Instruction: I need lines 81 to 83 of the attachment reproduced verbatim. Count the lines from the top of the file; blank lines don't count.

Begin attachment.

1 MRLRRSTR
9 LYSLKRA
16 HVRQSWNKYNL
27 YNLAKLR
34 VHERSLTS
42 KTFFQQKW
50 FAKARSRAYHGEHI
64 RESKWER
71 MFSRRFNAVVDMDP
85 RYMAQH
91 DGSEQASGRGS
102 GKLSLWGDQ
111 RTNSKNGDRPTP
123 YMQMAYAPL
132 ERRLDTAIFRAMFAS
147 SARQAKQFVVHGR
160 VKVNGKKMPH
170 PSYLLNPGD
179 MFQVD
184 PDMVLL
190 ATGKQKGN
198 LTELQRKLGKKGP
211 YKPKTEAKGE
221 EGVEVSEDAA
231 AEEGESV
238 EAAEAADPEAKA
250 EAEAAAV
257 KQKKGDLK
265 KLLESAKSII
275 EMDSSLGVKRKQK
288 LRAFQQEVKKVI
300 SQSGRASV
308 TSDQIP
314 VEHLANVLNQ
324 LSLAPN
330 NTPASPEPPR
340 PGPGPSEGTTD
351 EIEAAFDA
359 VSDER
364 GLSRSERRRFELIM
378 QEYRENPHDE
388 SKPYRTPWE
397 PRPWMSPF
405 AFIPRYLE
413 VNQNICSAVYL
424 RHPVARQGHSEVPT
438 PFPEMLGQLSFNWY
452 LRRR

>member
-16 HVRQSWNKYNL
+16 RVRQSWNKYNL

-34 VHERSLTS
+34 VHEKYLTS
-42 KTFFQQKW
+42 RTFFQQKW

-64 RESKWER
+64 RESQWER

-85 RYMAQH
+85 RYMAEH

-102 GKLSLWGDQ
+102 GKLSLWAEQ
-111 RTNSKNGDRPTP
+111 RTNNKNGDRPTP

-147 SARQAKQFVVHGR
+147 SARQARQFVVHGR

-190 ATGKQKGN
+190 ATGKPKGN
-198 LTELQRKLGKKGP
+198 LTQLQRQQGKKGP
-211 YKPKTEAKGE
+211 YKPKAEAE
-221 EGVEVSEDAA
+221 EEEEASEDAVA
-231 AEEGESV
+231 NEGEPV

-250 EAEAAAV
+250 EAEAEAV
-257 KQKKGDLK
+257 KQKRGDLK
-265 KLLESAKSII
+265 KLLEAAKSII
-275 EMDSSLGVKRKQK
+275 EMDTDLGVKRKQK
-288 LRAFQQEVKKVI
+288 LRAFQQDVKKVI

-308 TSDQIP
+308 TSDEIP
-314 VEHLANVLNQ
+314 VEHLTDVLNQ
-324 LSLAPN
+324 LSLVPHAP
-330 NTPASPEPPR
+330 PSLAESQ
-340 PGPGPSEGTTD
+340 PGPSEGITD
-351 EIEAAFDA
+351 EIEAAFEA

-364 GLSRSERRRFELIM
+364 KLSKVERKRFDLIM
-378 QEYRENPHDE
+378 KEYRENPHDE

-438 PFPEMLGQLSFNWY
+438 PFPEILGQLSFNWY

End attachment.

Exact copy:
+265 KLLEAAKSII
-275 EMDSSLGVKRKQK
+275 EMDTDLGVKRKQK